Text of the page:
Presidential Jets And Royal Transport
I am quite interested in how various countries deal with transportation for their leaders. Aircraft dedicated for special use are often a status symbol either for the country or their particular leader at the time.
The days of national 'flag carriers', when airlines were frequently owned by the government and the livery included some variation of the nation's flag, are increasingly in the past. Airlines today are mostly private corporations that are profit oriented and promote their own brand.
The people at Simple Flying have published an article and video about some of these special aircraft that I very much enjoyed (links below).
Clearly, Air Force One is the most well known aircraft dedicated to the transport of a world leader. It is very important to the United States that the appearance of these two aircraft (SAM28000 & SAM29000) reflect the strength of the United States.
Uniquely, the Sultan of Brunei is a licensed pilot and often takes the controls on one of the country's fleet of A340's and B-747's himself.
Russia seems to be the most elaborate in terms of security to transport President Vladimir Putin. A fleet of four Ilyushin Il-96's is used with the one actually carrying the President kept secret.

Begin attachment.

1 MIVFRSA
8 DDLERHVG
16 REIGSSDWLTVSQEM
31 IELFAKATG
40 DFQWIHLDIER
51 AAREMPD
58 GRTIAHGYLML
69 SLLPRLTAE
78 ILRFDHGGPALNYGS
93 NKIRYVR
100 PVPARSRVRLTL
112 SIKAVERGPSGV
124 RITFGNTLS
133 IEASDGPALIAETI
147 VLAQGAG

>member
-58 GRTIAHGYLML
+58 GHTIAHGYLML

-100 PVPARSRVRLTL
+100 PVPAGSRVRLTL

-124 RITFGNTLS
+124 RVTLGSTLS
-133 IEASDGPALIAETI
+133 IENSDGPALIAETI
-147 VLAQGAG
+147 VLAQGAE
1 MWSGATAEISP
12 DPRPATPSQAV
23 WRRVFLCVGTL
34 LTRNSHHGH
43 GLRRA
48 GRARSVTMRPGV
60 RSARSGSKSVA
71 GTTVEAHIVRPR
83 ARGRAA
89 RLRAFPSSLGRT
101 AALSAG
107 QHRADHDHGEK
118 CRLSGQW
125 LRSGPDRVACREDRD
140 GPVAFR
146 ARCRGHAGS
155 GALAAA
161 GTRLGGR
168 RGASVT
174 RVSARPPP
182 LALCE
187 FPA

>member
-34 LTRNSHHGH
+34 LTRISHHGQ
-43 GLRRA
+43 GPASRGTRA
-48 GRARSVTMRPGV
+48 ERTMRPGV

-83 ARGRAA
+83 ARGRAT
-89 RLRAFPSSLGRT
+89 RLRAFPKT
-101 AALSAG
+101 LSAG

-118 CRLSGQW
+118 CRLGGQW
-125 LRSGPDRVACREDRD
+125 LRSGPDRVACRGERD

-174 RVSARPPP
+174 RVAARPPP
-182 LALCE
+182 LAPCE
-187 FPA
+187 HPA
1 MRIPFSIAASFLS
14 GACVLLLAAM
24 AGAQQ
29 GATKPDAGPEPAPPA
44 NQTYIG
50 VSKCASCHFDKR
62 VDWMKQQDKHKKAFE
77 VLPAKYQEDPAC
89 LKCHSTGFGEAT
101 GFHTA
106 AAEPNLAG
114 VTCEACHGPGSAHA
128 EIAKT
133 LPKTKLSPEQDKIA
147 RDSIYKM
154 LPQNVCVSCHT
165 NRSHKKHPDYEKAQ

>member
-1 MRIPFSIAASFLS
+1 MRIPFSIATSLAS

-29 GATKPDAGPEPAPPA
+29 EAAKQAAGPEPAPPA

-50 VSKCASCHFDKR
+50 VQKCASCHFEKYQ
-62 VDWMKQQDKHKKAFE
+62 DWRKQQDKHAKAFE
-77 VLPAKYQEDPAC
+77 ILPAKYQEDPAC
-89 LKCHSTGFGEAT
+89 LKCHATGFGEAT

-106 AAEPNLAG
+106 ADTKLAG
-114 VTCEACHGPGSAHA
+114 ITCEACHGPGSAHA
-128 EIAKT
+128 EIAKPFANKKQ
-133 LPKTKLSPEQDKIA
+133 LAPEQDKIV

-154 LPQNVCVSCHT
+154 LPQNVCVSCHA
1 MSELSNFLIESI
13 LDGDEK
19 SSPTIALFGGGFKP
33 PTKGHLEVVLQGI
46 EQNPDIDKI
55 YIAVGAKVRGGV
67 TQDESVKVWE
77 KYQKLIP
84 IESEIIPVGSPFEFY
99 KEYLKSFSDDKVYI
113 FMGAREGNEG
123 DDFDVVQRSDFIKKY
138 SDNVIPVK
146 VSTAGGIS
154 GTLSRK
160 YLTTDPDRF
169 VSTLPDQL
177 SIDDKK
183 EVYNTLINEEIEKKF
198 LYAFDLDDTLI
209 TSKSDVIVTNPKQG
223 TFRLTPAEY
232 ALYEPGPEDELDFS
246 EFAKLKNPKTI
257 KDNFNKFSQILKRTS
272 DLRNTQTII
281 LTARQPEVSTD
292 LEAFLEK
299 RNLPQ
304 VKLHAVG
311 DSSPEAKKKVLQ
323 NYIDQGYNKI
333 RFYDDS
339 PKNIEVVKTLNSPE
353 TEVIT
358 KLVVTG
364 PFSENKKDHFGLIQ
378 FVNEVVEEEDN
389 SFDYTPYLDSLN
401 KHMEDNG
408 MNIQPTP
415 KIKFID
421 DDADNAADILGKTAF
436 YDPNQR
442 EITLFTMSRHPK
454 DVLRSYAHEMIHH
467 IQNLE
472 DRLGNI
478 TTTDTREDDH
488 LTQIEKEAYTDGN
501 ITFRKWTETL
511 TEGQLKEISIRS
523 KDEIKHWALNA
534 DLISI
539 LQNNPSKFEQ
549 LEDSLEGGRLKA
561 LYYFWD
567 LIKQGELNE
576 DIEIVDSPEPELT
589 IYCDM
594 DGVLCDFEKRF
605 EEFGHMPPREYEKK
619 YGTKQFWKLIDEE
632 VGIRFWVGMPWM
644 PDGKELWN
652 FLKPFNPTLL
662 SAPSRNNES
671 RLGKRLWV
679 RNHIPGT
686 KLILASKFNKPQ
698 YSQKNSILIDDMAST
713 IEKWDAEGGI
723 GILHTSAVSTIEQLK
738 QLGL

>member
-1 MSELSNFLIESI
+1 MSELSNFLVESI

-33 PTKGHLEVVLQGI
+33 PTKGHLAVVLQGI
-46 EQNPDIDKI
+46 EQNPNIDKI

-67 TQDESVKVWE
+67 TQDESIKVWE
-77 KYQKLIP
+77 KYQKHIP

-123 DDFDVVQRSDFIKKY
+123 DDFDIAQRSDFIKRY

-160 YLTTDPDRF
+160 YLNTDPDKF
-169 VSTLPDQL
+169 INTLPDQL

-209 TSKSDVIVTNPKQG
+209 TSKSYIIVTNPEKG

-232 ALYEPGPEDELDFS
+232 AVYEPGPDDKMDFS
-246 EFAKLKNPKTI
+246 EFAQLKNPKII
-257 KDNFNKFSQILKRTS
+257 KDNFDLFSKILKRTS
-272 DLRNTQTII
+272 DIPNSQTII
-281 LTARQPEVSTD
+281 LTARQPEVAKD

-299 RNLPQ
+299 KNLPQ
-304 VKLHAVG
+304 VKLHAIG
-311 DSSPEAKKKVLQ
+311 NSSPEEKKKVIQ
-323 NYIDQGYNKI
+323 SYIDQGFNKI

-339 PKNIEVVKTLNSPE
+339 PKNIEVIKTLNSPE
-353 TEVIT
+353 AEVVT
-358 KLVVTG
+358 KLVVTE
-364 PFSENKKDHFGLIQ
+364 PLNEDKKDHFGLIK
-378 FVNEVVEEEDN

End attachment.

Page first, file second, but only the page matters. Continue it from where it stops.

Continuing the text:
The biggest surprise for me is that, despite being the first country to dedicate an aircraft for its head of state, the United Kingdom is relatively modest in transporting the Royal Family and the Prime Minister. The Royal Air Force's 32nd squadron is responsible for them with an A330 (ZZ336) being the main VIP aircraft but the cabin is kept standard without special office space. When not in use for transporting VIP"s, the aircraft serves as a troop transport and refueling tanker, like the 13 other RAF A330's. In 2020, it received a controversial $1 million paint job in UK colours. I think that it is a very sharp looking aircraft (image below).
What about Canada? We are very much like the UK; an aircraft from the RCAF fleet is used to transport our VIP's. See my article in NetLetter #1338 for more on 'Oh Canada! 01'.
Click Here for the full article from Simple Flying. Click the image below for the accompanying video.